“For I believe, and will ever affirm, according to the language of all the psalms, that the body of Christ, which was without spot and blemish, had yet inherent in it, and resting upon it, every form of infirmity, and was liable to every description of sin; was led into all temptation; yet was not prevailed against, … All sins, infirmities, and diseases had free access to Him by the way of His humanity: they nestled in it, but could not pollute it; they begirt it on every side, but could not dismay it; they straitened, tortured, and slew it, but could not bring it under the dominion of sin for one instant; and did but slay themselves, in slaying that body into which they had entered to make war upon…” (C.W. V, p. 320)

“that first and greatest act of God the Father, whereby from all eternity He did offer up unto death, in a body of fallen yet sinless manhood, His own co-eternal consubstantial Son.” (C.W. II, p. 310; C.W. V, pp. 23, 331)

Dorries gives similar quotes from successive periods in Irving’s writing and ministry. Rather than follow these in detail, I want to turn to some of the patristic writers that Dorries quotes to show that Irving’s Christology was orthodox. I’ll put Dorries’ page numbers in square brackets, and link to the patristic source where I can find it on-line.

Irenaeus of Lyons (affirming, against the Gnostics, that Christ truly took genuine flesh and blood from Mary):

“So the Word was made flesh, that through that very flesh which sin had ruled and dominated, it should lose its force and be no longer in us.” Demonstration of the Apostolic Preaching, 31. [151]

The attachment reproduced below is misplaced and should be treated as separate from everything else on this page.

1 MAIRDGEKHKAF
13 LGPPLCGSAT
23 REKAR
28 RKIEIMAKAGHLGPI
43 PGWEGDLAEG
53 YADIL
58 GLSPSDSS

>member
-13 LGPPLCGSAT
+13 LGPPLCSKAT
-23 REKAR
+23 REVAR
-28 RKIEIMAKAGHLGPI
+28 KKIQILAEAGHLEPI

“If, then, any one allege that in this respect the flesh of the Lord was different from ours, because it indeed did not commit sin, neither was deceit found in His soul, while we, on the other hand, are sinners, he says what is the fact. But if he pretends that the, Lord possessed another substance of flesh, the sayings respecting reconciliation will not agree with that man. For that thing is reconciled which had formerly been in enmity. Now, if the Lord had taken flesh from another substance, He would not, by so doing, have reconciled that one to God which had become inimical through transgression. But now, by means of communion with Himself, the Lord has reconciled man to God the Father, in reconciling us to Himself by the body of His own flesh, and redeeming us by His own blood…” Against Heresies, V.14.3. [151]

“if He was not made what we were, He did no great thing in what He suffered and endured.” Against Heresies, III.22.1 [152]

“For as He became man in order to undergo temptation, so also was He the Word that He might be glorified; the Word remaining quiescent, that He might be capable of being tempted, dishonoured, crucified, and of suffering death, but the human nature being swallowed up in it (the divine), when it conquered, and endured [without yielding], and performed acts of kindness, and rose again, and was received up [into heaven].” Against Heresies, III.19.3 [153]


“…we could not have been redeemed from sin and the curse, unless the flesh and nature, which the Word took upon Him had been truly ours (for we should have had no interest by his assumption of any foreign nature).” Against the Arians, II, 70 [165]